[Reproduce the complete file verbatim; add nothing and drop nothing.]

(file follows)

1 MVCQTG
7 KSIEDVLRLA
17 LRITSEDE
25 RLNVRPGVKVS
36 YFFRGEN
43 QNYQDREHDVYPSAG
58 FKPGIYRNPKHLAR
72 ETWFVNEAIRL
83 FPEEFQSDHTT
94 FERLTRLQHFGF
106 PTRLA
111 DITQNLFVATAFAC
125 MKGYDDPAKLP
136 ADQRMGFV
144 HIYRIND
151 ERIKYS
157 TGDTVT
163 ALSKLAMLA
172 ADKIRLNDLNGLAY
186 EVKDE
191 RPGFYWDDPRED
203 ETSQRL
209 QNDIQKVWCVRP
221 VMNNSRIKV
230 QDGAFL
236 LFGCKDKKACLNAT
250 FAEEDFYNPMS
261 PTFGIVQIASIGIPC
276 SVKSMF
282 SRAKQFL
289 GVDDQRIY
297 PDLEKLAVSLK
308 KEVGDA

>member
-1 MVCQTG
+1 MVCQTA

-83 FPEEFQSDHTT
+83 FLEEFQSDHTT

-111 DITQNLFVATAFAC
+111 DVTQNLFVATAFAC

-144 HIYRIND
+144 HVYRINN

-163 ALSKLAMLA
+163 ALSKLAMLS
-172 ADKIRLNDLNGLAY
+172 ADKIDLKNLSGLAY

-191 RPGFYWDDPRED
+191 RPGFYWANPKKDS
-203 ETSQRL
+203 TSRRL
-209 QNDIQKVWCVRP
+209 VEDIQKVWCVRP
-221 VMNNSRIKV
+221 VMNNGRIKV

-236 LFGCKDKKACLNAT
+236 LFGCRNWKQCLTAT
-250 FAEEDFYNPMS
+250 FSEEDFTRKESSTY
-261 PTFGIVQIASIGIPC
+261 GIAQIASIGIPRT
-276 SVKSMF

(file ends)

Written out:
1 MVCQTG
7 KSIEDVLRLA
17 LRITSEDE
25 RLNVRPGVKVS
36 YFFRGEN
43 QNYQDREHDVYPSAG
58 FKPGIYRNPKHLAR
72 ETWFVNEAIRL
83 FPEEFQSDHTT
94 FERLTRLQHFGF
106 PTRLA
111 DITQNLFVATAFAC
125 MKGYDDPAKLP
136 ADQRMGFV
144 HIYRIND
151 ERIKYS
157 TGDTVT
163 ALSKLAMLA
172 ADKIRLNDLNGLAY
186 EVKDE
191 RPGFYWDDPRED
203 ETSQRL
209 QNDIQKVWCVRP
221 VMNNSRIKV
230 QDGAFL
236 LFGCKDKKACLNAT
250 FAEEDFYNPMS
261 PTFGIVQIASIGIPC
276 SVKSMF
282 SRAKQFL
289 GVDDQRIY
297 PDLEKLAVSLK
308 KEVGDA

>member
-1 MVCQTG
+1 MVCQTA

-83 FPEEFQSDHTT
+83 FLEEFQSDHTT

-111 DITQNLFVATAFAC
+111 DVTQNLFVATAFAC

-144 HIYRIND
+144 HVYRINN

-163 ALSKLAMLA
+163 ALSKLAMLS
-172 ADKIRLNDLNGLAY
+172 ADKIDLKNLSGLAY

-191 RPGFYWDDPRED
+191 RPGFYWANPKKDS
-203 ETSQRL
+203 TSRRL
-209 QNDIQKVWCVRP
+209 VEDIQKVWCVRP
-221 VMNNSRIKV
+221 VMNNGRIKV

-236 LFGCKDKKACLNAT
+236 LFGCRNWKQCLTAT
-250 FAEEDFYNPMS
+250 FSEEDFTRKESSTY
-261 PTFGIVQIASIGIPC
+261 GIAQIASIGIPRT
-276 SVKSMF